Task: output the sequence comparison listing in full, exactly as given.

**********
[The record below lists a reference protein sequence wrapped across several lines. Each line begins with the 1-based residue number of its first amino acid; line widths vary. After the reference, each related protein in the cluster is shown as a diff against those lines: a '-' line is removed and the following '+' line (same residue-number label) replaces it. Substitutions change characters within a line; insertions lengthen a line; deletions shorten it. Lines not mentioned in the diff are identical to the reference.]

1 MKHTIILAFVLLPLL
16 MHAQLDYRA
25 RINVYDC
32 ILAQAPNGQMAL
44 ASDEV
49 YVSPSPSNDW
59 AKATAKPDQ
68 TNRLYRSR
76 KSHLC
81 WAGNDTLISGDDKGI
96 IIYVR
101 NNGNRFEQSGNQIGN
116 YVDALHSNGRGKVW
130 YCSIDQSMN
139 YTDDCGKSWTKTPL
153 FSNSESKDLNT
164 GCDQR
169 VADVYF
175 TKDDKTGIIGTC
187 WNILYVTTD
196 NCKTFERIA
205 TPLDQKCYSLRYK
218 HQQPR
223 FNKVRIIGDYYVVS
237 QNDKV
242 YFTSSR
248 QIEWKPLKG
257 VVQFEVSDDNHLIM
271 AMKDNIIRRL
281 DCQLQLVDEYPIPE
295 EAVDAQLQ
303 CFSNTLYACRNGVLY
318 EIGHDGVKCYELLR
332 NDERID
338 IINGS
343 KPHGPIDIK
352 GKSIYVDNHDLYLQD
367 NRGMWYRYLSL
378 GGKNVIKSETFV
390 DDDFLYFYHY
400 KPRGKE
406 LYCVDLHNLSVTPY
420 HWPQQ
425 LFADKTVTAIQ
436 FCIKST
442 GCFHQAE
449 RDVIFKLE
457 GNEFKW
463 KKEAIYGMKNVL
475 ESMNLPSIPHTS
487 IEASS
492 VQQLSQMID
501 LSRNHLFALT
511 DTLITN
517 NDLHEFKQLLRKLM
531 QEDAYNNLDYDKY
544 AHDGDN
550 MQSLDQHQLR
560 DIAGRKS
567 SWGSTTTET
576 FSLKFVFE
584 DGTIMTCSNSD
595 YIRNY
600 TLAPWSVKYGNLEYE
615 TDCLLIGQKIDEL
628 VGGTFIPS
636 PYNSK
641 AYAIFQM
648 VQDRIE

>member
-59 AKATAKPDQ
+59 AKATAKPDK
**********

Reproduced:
[The record below lists a reference protein sequence wrapped across several lines. Each line begins with the 1-based residue number of its first amino acid; line widths vary. After the reference, each related protein in the cluster is shown as a diff against those lines: a '-' line is removed and the following '+' line (same residue-number label) replaces it. Substitutions change characters within a line; insertions lengthen a line; deletions shorten it. Lines not mentioned in the diff are identical to the reference.]

1 MKHTIILAFVLLPLL
16 MHAQLDYRA
25 RINVYDC
32 ILAQAPNGQMAL
44 ASDEV
49 YVSPSPSNDW
59 AKATAKPDQ
68 TNRLYRSR
76 KSHLC
81 WAGNDTLISGDDKGI
96 IIYVR
101 NNGNRFEQSGNQIGN
116 YVDALHSNGRGKVW
130 YCSIDQSMN
139 YTDDCGKSWTKTPL
153 FSNSESKDLNT
164 GCDQR
169 VADVYF
175 TKDDKTGIIGTC
187 WNILYVTTD
196 NCKTFERIA
205 TPLDQKCYSLRYK
218 HQQPR
223 FNKVRIIGDYYVVS
237 QNDKV
242 YFTSSR
248 QIEWKPLKG
257 VVQFEVSDDNHLIM
271 AMKDNIIRRL
281 DCQLQLVDEYPIPE
295 EAVDAQLQ
303 CFSNTLYACRNGVLY
318 EIGHDGVKCYELLR
332 NDERID
338 IINGS
343 KPHGPIDIK
352 GKSIYVDNHDLYLQD
367 NRGMWYRYLSL
378 GGKNVIKSETFV
390 DDDFLYFYHY
400 KPRGKE
406 LYCVDLHNLSVTPY
420 HWPQQ
425 LFADKTVTAIQ
436 FCIKST
442 GCFHQAE
449 RDVIFKLE
457 GNEFKW
463 KKEAIYGMKNVL
475 ESMNLPSIPHTS
487 IEASS
492 VQQLSQMID
501 LSRNHLFALT
511 DTLITN
517 NDLHEFKQLLRKLM
531 QEDAYNNLDYDKY
544 AHDGDN
550 MQSLDQHQLR
560 DIAGRKS
567 SWGSTTTET
576 FSLKFVFE
584 DGTIMTCSNSD
595 YIRNY
600 TLAPWSVKYGNLEYE
615 TDCLLIGQKIDEL
628 VGGTFIPS
636 PYNSK
641 AYAIFQM
648 VQDRIE

>member
-59 AKATAKPDQ
+59 AKATAKPDK